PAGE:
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Medicare Plan on Hospital Outpatient Pay Draws Mixed Reviews

By Kerry Young, CQ Roll Call

July 11, 2016 -- Trade associations offered mixed reviews of Medicare's plans to carry out a congressional mandate to curb higher payments to hospitals for services that doctors in private practice have provided more cheaply.

The American Hospital Association chided the Centers for Medicare and Medicaid Services (CMS) for what it termed "short-sighted policies" in a draft 2017 payment rule for outpatient care. In the rule, CMS will carry out the orders included in last year's budget deal (PL 114-74) to reduce the number of cases in which Medicare pays more for services because doctors are affiliated with hospitals. This discrepancy has led hospitals to purchase doctors' offices, driving up costs for Medicare and for the senior citizens and people with disabilities enrolled in the program. 

CMS said the planned leveling of payments would reduce hospital outpatient department reimbursement by $500 million next year. Payments to doctors made under the separate physician fee schedule may rise by $170 million in 2017, resulting in a net savings of $330 million, CMS said.

The American Medical Association (AMA) welcomed the proposed reimbursement changes, saying they "could help stem the tide of consolidation by large systems and help small practices maintain their independence."

"Providing similar payments for similar professional services located outside of a hospital campus, regardless of facility ownership, could lead to a more level economic playing field," said Andrew W. Gurman, president of AMA, said in a July 7 statement. "The new policy is more equitable for patients, who, CMS notes, often pay more for the same service provided in an off-campus department of a hospital."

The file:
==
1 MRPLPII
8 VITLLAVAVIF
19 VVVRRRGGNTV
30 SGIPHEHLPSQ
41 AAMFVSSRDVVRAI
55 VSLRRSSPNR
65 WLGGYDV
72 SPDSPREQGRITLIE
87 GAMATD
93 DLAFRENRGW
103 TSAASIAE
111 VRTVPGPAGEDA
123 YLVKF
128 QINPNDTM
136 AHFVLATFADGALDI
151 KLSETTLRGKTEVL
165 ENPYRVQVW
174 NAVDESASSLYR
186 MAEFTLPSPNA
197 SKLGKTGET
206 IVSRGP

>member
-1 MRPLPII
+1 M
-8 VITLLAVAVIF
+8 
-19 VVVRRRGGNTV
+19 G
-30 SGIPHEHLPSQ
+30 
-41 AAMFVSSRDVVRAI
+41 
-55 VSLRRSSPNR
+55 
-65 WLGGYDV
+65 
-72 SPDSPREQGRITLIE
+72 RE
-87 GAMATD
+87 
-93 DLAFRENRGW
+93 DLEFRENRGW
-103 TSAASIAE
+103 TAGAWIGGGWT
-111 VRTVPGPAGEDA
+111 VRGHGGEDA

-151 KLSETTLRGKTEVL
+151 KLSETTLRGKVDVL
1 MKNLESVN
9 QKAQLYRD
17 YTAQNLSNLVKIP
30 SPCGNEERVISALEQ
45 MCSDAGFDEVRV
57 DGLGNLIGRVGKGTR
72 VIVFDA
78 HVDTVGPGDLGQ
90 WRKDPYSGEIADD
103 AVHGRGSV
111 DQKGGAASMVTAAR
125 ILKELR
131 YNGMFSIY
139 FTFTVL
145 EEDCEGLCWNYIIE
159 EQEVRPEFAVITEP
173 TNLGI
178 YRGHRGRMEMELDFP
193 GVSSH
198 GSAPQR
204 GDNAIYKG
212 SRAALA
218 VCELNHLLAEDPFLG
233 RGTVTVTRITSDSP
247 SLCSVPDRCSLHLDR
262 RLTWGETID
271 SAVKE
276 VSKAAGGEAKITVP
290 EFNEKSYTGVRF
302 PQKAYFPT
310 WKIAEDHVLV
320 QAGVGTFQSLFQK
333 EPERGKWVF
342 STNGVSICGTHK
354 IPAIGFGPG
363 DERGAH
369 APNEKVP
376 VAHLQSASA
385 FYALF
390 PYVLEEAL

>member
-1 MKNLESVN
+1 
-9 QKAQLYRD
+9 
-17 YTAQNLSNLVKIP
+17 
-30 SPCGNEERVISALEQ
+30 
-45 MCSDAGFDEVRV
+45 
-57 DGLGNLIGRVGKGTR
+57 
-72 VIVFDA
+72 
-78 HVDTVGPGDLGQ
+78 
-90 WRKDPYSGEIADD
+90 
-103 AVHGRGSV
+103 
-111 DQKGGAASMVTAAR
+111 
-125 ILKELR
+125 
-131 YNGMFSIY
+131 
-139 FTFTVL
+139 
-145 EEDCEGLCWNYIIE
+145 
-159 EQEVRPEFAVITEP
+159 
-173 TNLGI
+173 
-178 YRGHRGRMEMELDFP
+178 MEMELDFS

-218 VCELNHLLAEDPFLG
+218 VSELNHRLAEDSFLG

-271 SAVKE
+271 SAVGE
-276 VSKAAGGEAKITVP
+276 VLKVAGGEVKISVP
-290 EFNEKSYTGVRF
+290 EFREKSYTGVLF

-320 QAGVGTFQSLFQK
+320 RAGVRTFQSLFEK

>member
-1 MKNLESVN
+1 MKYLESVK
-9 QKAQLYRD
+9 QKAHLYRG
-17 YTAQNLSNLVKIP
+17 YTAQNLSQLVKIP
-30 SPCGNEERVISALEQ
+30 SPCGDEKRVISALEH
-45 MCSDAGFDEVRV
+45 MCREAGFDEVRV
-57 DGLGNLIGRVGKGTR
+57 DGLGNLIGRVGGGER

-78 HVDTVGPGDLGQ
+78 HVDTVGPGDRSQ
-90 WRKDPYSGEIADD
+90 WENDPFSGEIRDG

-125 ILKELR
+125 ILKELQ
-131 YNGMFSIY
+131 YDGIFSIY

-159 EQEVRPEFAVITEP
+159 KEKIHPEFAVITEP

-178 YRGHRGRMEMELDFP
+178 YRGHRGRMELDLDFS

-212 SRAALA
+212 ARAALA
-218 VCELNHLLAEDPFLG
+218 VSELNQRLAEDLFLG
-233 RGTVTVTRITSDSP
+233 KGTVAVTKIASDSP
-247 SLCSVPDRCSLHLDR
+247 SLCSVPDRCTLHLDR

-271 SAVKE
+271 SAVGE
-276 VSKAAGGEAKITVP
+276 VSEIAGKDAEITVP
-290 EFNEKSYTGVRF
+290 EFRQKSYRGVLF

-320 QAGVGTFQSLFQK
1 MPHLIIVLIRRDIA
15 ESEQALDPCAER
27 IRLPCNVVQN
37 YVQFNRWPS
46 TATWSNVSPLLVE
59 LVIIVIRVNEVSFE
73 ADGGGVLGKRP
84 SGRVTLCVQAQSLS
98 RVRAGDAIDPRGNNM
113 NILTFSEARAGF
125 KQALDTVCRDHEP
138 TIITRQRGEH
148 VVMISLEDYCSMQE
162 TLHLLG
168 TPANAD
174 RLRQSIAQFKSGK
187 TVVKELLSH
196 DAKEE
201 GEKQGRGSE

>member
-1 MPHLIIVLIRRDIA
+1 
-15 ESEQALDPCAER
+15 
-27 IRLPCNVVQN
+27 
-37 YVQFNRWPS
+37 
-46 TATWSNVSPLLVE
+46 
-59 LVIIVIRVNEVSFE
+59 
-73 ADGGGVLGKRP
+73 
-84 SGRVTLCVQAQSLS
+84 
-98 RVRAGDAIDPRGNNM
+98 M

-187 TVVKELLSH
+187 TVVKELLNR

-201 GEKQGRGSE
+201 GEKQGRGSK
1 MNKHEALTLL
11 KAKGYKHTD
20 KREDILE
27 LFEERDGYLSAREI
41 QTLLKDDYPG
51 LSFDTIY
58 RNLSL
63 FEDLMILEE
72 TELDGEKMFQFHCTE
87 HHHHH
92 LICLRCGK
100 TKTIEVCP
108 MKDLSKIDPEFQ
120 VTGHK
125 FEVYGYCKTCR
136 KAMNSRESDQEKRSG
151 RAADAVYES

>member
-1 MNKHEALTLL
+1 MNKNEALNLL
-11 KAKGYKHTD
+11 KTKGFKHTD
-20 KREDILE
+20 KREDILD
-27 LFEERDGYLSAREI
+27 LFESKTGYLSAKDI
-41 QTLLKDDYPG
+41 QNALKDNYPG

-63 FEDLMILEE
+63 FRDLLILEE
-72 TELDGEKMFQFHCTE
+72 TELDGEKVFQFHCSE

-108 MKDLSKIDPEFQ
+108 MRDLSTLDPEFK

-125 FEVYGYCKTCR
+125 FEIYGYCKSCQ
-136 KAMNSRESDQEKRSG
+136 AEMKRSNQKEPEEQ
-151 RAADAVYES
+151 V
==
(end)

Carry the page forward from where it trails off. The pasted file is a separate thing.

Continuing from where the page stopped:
A group representing doctors in private cancer practices also supported the draft Medicare payment plan. "We applaud CMS for supporting the policies passed by the Congress, which intend to advance payment parity across sites of service to reduce costs for patients, the Medicare program, and taxpayers," said Dr. Debra Patt, medical director for the US Oncology Network in a July 8 statement.

Medicare spent an extra $1.3 billion in 2014 because reimbursement is higher for evaluation and management services when billed through hospital outpatient departments, the Medicare Payment Advisory Commission said in a June report. In addition, people enrolled in Medicare spent $325 million more on these services due to the higher rates charged for services provided in outpatient departments.

Hospitals would be able under the proposal to continue billing for services offered at off-campus departments that were operating as of Nov. 2, 2015, when the budget deal took effect, CMS said. Other exceptions include outpatient departments standing within 250 yards of a remote location of the hospital. The House in June passed by voice vote a bill (HR 5273) that would allow hospitals to use the outpatient codes for off-campus sites for which they had substantial construction plans at the time the budget deal was enacted. 

CMS proposed requiring that these outpatient departments remain where they were as of November 2015 to continue to get these payments. Otherwise, hospitals could move their grandfathered off-campus operations to larger offices and buy more physician practices, thus boosting their outpatient payments against the wishes of Congress, CMS said. The agency is seeking comments on whether exceptions should be allowed, noting that natural disasters may force relocation of the off-campus departments.

"We recognize that there may be circumstances beyond the hospital's control," CMS said in the draft rule.

Tom Nickels, executive vice president for government relations and public policy for the hospital association, objected to the proposal.

"CMS's refusal to continue current reimbursement to hospitals that need to relocate or rebuild their outpatient facilities in order to provide needed updates and ensure patient access is unreasonable and troubling," Nickels said in a July 6 statement. "Taken together, it appears that CMS is aiming to freeze the progress of hospital-based health care in its tracks."

CMS will accept comments on the rule through Sept. 6.

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